The researchers found that metformin instructs cells to switch metabolic
pathways. Instead of using the most energy efficient pathway – called
phosphorylation – the cells are forced to use stress-related
ones, which are typically used when the cell is short on oxygen, glucose or other nutrient sources. But in the absence of p53, the cells can’t
make the switch. “Without p53, if we force cells to live on alternative
substrates, they can’t do it,” explains Thompson.
Thompson’s team is now working with collaborators to decide how
best to translate these novel observations into clinical practice. If
preclinical tests continue to look promising, development of metformin
as a cancer therapy may move quickly as the drug is already approved
by U.S. Food and Drug Administration for use in humans, the researchers
The study was funded by grants from the National
Buzzai, a graduate student in Thompson’s lab, is first
author on the study. Co-authors include Russell
Jones, Julian Lum, and Ralph DeBerardinis from Penn; Ravi
Amaravadi and Fangping Zhao from Penn and The Children’s
Hospital of Philadelphia; and Benoit Viollet
from the Centre National
de la Recherche Scientifique and Inserm.
The Abramson Cancer Center (ACC) of
the University of Pennsylvania is a national
leader in cancer research, patient care, and education. The
pre-eminent position of the Cancer Center is reflected in
its continuous designation as a Comprehensive Cancer Center
by the National Cancer Institute for 30 years, one of 39
such Centers in the United States. The ACC is dedicated to
innovative and compassionate cancer care. The clinical program,
comprised of a dedicated staff of physicians, nurse practitioners,
nurses, social workers, physical therapists, nutritionists
and patient support specialists, currently sees over 50,000
outpatient visits, 3400 inpatient admissions, and provides
over 25,000 chemotherapy treatments, and more than 65,000
radiation treatments annually. Not only is the ACC dedicated
to providing state-of-the-art cancer care, the latest forms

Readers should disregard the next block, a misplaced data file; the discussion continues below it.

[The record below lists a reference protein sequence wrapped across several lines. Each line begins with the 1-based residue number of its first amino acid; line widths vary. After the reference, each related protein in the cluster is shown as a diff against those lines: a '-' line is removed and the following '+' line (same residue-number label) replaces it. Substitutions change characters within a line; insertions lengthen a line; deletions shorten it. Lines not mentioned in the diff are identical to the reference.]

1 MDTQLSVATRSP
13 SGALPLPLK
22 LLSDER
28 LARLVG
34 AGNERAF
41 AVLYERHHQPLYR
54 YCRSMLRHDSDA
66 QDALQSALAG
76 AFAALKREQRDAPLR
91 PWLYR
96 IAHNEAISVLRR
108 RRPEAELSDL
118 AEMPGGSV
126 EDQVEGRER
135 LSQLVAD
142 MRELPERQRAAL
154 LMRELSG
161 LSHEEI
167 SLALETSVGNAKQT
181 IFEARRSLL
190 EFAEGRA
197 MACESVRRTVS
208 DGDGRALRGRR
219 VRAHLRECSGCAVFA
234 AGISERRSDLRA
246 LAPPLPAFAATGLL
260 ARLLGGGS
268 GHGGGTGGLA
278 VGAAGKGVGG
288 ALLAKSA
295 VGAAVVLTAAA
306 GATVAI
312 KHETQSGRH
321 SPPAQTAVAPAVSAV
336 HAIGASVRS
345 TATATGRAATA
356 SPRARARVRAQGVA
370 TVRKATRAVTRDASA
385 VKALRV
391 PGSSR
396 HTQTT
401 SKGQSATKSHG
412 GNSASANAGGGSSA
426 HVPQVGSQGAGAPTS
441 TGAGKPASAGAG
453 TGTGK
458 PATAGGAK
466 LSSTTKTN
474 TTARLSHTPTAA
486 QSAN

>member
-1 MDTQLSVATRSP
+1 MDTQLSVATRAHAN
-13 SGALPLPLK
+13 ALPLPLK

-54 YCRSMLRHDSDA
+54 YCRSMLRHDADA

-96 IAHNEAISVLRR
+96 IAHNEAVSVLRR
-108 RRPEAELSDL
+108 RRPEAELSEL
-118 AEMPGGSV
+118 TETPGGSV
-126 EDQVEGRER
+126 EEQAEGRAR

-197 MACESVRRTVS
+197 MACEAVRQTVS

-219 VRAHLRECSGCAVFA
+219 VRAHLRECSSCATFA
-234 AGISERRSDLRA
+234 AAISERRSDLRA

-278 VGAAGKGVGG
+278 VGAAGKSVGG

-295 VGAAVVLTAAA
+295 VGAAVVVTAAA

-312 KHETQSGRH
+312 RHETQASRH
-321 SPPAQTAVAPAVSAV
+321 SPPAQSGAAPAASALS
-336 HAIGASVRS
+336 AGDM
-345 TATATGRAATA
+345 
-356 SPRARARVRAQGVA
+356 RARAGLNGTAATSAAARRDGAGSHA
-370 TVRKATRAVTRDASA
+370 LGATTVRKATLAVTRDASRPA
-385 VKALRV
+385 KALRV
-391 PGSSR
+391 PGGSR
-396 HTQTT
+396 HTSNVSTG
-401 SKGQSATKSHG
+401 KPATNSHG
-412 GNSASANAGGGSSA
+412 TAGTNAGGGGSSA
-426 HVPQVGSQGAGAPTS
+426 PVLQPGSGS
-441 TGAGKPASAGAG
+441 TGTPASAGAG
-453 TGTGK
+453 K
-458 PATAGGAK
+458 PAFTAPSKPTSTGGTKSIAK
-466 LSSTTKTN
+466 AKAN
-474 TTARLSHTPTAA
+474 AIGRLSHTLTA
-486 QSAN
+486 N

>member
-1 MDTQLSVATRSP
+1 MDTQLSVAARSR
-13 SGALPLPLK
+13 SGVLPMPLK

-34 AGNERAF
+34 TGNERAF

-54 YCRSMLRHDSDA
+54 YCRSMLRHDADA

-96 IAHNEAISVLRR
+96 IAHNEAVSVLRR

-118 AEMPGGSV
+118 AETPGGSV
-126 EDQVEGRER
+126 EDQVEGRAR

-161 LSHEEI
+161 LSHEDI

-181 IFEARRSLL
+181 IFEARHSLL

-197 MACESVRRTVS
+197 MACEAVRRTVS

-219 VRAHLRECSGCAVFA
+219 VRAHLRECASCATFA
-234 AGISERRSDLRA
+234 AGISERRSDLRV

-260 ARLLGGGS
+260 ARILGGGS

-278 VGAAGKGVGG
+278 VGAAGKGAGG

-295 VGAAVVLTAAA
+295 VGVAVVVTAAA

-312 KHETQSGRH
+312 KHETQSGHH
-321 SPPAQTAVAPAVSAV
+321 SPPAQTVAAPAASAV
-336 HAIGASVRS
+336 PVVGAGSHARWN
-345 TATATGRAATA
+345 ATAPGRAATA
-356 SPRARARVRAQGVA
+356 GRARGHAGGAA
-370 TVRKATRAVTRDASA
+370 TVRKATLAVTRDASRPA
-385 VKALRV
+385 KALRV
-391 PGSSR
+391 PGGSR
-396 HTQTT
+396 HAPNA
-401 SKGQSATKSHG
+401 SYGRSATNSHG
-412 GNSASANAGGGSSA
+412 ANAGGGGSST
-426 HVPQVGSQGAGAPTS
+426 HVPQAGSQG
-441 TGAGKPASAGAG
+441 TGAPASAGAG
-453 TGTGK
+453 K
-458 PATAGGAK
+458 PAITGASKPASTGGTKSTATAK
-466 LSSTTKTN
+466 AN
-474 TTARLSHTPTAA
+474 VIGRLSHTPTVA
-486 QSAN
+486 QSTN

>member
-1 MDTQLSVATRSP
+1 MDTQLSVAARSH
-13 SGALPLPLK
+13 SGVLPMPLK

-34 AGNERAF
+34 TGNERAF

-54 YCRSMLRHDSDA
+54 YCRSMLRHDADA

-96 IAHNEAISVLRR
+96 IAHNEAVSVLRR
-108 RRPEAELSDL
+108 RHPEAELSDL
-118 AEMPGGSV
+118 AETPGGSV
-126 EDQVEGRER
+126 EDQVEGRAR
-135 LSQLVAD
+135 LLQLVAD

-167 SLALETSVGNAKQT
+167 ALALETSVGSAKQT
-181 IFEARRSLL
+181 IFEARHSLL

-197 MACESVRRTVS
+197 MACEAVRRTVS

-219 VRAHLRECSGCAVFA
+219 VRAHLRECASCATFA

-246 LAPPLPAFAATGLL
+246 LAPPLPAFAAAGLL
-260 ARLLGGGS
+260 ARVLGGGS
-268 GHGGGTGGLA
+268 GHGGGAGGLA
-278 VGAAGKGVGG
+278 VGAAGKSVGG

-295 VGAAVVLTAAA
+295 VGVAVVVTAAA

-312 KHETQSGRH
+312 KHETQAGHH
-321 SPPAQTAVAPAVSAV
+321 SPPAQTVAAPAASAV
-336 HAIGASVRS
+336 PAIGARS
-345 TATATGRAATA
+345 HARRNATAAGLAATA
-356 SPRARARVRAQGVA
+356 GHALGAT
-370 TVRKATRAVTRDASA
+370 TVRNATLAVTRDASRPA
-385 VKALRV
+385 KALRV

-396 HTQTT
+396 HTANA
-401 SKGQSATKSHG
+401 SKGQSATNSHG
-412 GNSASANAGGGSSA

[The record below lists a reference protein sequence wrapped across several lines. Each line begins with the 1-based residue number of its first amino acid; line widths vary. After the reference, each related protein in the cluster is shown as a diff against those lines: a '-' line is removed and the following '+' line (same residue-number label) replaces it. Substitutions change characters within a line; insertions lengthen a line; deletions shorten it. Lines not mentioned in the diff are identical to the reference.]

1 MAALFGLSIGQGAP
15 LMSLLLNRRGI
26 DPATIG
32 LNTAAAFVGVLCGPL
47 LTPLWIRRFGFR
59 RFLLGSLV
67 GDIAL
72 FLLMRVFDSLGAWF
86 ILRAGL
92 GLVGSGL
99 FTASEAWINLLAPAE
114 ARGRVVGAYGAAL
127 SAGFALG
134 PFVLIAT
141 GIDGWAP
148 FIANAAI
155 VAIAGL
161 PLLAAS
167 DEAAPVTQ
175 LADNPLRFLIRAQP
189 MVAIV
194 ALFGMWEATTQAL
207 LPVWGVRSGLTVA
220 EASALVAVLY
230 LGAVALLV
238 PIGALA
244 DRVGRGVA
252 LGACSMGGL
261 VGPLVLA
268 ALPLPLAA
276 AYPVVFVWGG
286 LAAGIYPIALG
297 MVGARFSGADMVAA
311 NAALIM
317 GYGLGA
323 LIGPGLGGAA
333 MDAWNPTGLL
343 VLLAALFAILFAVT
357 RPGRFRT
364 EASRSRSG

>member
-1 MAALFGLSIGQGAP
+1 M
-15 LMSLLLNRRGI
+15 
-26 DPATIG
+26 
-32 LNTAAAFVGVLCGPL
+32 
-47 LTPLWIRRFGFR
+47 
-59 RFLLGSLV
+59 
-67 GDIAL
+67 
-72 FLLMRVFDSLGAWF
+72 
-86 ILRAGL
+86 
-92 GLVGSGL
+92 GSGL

of cancer prevention, diagnosis, and treatment are available
to our patients through clinical themes that developed in
the relentless pursuit to eliminate the pain and suffering
from cancer. In addition, the ACC is home to the 300 research
scientists who work relentlessly to determine the pathogenesis
of cancer. Together, the faculty is committed to improving
the prevention, diagnosis and treatment of cancer.
PENN Medicine is
a $3.5 billion enterprise dedicated to the related missions
of medical education, biomedical research, and excellence in
patient care. PENN Medicine consists of the University of Pennsylvania
School of Medicine (founded in 1765 as the nation's first medical
school) and the University of Pennsylvania Health System.
Penn's School of Medicine is currently ranked #3 in the
nation in U.S.News & World Report's survey of top research-oriented
medical schools; and, according to most recent data from the
National Institutes of Health, received over $379 million in
NIH research funds in the 2006 fiscal year. Supporting 1,400
fulltime faculty and 700 students, the School of Medicine is
recognized worldwide for its superior education and training
of the next generation of physician-scientists and leaders of
The University of Pennsylvania Health System includes
three hospitals — its flagship hospital,
the Hospital of the University of Pennsylvania, rated one of
the nation’s “Honor Roll” hospitals by U.S.News & World
Report; Pennsylvania Hospital, the nation's first hospital; and
Penn Presbyterian Medical Center — a
faculty practice plan; a primary-care provider network; two multispecialty
satellite facilities; and home care and hospice.